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How the Product Backlog supports Adaptation (28)

July 20, 2023

Remember that Scrum is founded on empirical process control, and that adaptation is the third pillar, following transparency and inspection.

Each of the Scrum Artifacts is adapted in one or more Scrum Events in order to minimise deviations to acceptable limits which they have learned during inspection.


Adaptation is making adjustments in order to minimise any deviations to acceptable limits concerning agreed goals.


Let's have a look at the Scrum Artifacts, more specifically the Product Backlog this time.


The Product Backlog can be adapted at any moment. Especially during Product Backlog refinements, the Scrum team ensures they have a good understanding about the Product Backlog Items (PBIs) that are very likely to be part of the upcoming one or two Sprints. The team refines each of the PBIs to a level that they deem feasible to be Done in one Sprint. And so they adapt the Product Backlog to "minimise the deviation of their current understanding compared to their expected understanding".

The Product Backlog is also adapted during the Sprint Review. During this event feedback might be received from the present stakeholders about the use of the product, how the market is changing and how this impacts the product, about specific features that were delivered during this and earlier Sprints, etc. This adaptation of the Product Backlog takes place to "minimise the deviation" of the current understanding of the expectations compared to the real expectations that exists for the product from the user community and other stakeholders.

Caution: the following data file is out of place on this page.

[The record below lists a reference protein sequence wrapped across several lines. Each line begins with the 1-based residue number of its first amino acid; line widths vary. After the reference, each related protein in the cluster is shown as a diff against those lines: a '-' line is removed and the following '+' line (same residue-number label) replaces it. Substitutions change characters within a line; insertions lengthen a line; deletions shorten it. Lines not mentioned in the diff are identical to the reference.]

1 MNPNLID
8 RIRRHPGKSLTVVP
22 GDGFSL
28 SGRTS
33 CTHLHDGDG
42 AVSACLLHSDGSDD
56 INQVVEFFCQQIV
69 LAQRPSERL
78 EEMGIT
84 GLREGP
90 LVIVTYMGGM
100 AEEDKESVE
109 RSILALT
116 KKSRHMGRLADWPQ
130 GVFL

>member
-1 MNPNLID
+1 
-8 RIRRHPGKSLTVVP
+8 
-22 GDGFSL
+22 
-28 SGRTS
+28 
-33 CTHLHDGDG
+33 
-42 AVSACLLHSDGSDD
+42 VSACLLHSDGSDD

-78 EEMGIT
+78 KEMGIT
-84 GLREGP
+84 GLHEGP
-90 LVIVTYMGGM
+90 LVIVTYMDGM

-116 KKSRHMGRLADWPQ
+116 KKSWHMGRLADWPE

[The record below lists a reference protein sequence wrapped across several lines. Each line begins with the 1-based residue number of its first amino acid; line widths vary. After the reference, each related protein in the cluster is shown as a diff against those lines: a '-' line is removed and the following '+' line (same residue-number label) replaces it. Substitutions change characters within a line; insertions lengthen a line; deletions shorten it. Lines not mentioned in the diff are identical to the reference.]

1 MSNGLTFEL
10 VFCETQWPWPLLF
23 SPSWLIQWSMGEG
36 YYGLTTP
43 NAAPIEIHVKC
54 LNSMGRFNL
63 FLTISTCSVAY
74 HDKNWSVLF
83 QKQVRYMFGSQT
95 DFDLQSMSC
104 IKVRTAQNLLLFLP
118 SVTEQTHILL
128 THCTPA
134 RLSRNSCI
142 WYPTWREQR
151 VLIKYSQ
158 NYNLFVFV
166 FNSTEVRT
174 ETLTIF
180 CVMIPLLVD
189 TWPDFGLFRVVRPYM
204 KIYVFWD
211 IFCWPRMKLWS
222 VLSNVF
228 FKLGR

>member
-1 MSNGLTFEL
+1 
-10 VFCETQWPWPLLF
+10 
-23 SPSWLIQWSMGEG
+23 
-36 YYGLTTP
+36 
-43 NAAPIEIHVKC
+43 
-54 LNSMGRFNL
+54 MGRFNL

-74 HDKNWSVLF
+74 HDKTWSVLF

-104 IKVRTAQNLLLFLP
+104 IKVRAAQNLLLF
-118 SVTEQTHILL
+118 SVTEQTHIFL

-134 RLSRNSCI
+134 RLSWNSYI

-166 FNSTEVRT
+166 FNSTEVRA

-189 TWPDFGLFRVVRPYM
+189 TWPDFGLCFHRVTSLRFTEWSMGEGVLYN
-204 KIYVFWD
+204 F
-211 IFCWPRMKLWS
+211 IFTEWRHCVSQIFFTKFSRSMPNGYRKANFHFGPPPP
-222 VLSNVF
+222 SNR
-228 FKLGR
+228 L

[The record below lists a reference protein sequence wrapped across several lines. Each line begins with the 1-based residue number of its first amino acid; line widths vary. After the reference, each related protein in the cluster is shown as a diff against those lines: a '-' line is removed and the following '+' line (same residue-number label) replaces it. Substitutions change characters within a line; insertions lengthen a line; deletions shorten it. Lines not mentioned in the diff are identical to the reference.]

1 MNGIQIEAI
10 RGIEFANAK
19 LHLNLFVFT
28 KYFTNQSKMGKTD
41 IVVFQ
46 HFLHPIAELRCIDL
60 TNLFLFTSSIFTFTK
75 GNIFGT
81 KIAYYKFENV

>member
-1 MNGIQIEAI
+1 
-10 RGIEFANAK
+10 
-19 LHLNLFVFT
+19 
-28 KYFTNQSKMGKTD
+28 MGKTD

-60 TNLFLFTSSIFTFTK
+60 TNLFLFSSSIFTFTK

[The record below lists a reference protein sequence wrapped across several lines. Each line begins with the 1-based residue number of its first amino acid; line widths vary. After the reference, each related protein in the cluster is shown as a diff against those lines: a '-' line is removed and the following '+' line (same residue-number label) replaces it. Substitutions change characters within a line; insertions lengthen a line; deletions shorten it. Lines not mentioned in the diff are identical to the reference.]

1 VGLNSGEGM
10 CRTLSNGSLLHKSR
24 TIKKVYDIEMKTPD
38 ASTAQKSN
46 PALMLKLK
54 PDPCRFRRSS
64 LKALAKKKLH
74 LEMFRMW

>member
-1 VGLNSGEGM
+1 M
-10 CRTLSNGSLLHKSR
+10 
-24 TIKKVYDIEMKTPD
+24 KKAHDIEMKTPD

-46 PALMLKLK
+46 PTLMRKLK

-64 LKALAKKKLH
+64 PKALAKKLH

The Product Backlog is adapted to clarify the understanding of the Scrum Team, both with regard to specific items that are likely to be part of the next one or two Sprints (during Product Backlog Refinement activities), and with regard to the expectations users and other stakeholders have for the product (during Sprint Review). 



Together with your Scrum Team, evaluate your Product Backlog:

  • What open questions does the Scrum Team still have about Product Backlog Items that are expected to be taken up in the next one or two Sprints?
    Take the time for some Product Backlog Refinement activities and adapt the Product Backlog with the new insights.
  • What expectations do users and other stakeholders have for the product? When valuable, are these expectations reflected in the Product Backlog?


I hope you find value in these short posts and if you are looking for more clarifications, feel free to take contact.

If you want to take a deeper dive into the core concepts we are covering in this blog series, then surely check out our Professional Scrum MasterY workshop. We have some scheduled in the coming period.

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How does your Product Backlog support Adaptation?

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